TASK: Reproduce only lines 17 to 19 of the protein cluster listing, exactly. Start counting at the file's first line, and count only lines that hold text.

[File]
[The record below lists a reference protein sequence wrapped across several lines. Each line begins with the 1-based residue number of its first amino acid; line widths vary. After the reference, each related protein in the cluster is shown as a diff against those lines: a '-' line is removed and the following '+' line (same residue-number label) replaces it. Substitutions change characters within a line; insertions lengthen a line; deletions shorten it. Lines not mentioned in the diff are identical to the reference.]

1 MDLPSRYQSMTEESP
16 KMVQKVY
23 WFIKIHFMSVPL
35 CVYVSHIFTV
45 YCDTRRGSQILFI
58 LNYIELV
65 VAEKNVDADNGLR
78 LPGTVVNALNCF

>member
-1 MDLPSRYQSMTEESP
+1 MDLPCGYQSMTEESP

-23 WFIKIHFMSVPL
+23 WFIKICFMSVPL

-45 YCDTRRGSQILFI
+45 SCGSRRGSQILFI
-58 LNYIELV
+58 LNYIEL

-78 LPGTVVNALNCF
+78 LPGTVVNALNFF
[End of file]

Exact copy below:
-58 LNYIELV
+58 LNYIEL

-78 LPGTVVNALNCF